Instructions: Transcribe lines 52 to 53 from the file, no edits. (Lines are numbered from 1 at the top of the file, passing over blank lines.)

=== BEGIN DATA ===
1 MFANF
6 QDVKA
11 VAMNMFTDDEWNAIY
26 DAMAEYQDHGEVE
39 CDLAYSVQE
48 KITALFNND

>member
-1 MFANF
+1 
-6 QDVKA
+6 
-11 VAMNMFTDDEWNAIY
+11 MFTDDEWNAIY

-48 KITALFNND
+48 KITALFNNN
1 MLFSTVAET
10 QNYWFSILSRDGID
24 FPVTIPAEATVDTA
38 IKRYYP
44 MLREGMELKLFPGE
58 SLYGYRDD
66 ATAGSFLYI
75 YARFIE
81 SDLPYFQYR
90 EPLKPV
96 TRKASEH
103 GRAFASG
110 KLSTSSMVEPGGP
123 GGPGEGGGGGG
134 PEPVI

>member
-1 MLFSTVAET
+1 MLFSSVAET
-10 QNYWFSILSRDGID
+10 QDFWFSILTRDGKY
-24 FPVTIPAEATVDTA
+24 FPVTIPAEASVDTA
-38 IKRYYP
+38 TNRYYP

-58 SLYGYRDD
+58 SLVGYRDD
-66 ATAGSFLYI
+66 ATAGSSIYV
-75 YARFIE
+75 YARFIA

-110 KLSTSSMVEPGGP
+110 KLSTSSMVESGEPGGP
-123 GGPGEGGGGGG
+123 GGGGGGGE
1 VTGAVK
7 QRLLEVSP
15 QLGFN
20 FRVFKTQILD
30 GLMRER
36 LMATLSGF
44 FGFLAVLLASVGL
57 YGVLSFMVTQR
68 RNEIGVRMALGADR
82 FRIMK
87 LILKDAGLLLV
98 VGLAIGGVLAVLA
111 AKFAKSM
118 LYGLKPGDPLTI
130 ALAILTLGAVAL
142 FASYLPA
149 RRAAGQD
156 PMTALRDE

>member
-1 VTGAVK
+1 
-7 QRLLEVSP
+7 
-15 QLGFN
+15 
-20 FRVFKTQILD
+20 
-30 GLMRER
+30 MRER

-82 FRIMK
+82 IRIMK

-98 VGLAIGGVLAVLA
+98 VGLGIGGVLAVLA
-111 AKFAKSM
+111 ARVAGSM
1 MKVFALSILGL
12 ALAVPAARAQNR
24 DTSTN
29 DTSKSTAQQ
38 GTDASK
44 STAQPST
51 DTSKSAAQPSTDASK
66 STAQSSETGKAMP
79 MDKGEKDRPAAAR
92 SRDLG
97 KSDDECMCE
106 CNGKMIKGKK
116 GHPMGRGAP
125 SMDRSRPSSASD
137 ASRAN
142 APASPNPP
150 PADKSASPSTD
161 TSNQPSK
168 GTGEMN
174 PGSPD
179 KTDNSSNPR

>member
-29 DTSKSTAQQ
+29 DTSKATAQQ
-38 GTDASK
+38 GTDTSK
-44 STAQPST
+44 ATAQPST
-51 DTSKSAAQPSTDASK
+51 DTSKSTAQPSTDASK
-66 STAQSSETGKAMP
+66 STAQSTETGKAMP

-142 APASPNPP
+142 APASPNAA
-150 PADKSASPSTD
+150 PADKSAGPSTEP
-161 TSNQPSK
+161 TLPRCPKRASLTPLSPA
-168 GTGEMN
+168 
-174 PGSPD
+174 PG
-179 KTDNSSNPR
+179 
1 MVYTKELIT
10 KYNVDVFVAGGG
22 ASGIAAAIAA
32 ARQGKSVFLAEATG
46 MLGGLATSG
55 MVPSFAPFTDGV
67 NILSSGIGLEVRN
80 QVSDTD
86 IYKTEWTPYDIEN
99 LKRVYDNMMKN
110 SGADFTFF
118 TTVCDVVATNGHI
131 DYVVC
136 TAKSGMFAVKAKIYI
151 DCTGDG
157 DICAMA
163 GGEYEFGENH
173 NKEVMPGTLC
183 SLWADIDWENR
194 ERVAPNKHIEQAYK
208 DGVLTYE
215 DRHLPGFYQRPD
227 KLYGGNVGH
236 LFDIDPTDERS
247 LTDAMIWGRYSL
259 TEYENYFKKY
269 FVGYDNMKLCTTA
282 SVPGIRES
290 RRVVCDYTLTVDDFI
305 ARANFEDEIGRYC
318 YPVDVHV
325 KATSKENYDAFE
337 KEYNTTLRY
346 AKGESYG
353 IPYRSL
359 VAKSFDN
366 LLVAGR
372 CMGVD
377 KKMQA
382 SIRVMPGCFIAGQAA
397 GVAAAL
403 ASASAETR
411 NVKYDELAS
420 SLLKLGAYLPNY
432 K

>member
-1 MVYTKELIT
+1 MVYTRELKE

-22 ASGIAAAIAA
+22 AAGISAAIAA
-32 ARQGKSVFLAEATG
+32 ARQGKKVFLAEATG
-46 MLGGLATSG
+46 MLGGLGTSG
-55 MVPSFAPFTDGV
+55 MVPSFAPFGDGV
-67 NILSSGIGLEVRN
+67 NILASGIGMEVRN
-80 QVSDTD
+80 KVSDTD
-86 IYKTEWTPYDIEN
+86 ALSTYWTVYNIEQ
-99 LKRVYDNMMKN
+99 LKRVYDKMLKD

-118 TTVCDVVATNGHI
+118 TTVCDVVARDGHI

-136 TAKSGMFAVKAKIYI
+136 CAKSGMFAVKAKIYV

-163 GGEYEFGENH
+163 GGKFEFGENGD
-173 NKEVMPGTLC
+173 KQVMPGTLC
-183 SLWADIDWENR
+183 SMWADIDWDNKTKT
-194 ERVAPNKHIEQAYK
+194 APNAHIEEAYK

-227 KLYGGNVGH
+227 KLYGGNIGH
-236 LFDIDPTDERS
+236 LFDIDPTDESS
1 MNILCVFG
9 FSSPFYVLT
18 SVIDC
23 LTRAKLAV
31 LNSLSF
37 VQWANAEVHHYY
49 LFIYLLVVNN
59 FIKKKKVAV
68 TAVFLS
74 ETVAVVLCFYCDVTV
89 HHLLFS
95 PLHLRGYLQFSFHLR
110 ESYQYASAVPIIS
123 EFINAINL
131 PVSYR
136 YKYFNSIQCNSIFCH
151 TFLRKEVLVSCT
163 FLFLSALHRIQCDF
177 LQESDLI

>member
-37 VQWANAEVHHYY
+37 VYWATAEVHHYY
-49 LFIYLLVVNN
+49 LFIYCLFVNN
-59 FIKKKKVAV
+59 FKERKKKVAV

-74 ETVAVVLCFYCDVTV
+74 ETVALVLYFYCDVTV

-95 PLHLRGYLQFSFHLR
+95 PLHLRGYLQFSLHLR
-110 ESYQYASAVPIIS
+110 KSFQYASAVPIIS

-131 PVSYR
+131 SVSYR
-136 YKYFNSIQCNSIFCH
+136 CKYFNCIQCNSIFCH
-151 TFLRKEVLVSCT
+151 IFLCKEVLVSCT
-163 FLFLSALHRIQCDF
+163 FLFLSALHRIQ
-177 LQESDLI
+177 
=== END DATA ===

15 QLGFN
20 FRVFKTQILD